Alyssa Robbins's Reviews > Minor Snobs

Minor Snobs by Daniel Amory
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's review
May 25, 2011

it was amazing

I won a copy of Minor Snobs from the author in a giveaway when it was released and I thought it was really good. It is a depiction of the present generation graduating from law school and finding themselves on the outskirts of a world that holds no guarantees for them. The themes are obvious and not-so-obvious but it is apparent that they have been playing by the rules yet jobs are hard to come by since the great recession. Characters: the story follows Tom as he studies for the bar exam--all of the other characters are seen through his eyes. He seems like he is half-the-dreamer, half-the-follower. Trying to find his place in the world while "pawning" hours of his life studying is one of the main underlying themes as he contemplates the actions of the other characters.

Tom meets Gwynn at a rooftop party after graduation, which hints at the promise of their ensuing relationship. Gwynn is worried about the economy and how she will find a job after the exam; she is pretty, smart, independent and witty. She was probably my favorite character. She tells Tom that she doesn't see the pressure of the exam getting to her, but she struggles with that pressure, like the other characters, as the summer goes on.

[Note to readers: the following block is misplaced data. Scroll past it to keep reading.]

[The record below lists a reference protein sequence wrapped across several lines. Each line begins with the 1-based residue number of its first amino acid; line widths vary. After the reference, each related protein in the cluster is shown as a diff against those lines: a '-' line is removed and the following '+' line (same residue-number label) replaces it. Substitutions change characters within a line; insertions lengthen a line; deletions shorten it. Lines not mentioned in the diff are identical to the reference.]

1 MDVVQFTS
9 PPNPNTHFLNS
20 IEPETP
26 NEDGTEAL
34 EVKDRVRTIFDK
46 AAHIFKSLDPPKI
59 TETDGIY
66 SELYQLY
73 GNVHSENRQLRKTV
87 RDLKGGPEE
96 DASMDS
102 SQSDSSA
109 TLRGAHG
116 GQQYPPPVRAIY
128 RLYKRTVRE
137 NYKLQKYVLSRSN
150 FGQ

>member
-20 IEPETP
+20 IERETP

Griffin is Tom's friend and he contemplates whether he wants to actually practice law. He dreams, it seems, about doing almost anything other than being a lawyer. He talks of opening a bagel shop, he falls behind on the study schedule, he starts to date a girl he met at a wedding while worrying about being the next Connor or Gibbs.

Connor is introduced to Tom through Griffin. Connor is caught up in the dream of re-kindling a relationship with a former girlfriend. This "obsession" rules almost every one of his actions as he plans a trip with her following the bar exam. Gibbs is one year older than the rest and is a lawyer at a firm in the city. Gibbs is married and has a daughter. As the summer progresses, the pressure of his job and the new responsibility to provide for his family (which limits his moves) mounts.

Jerry Moss is a lawyer that works with Tom at the City, where Tom is a law clerk. Jerry is in his fifties and lonely and though Tom thinks he is a sympathetic figure, he finally realizes that they are de facto friends.
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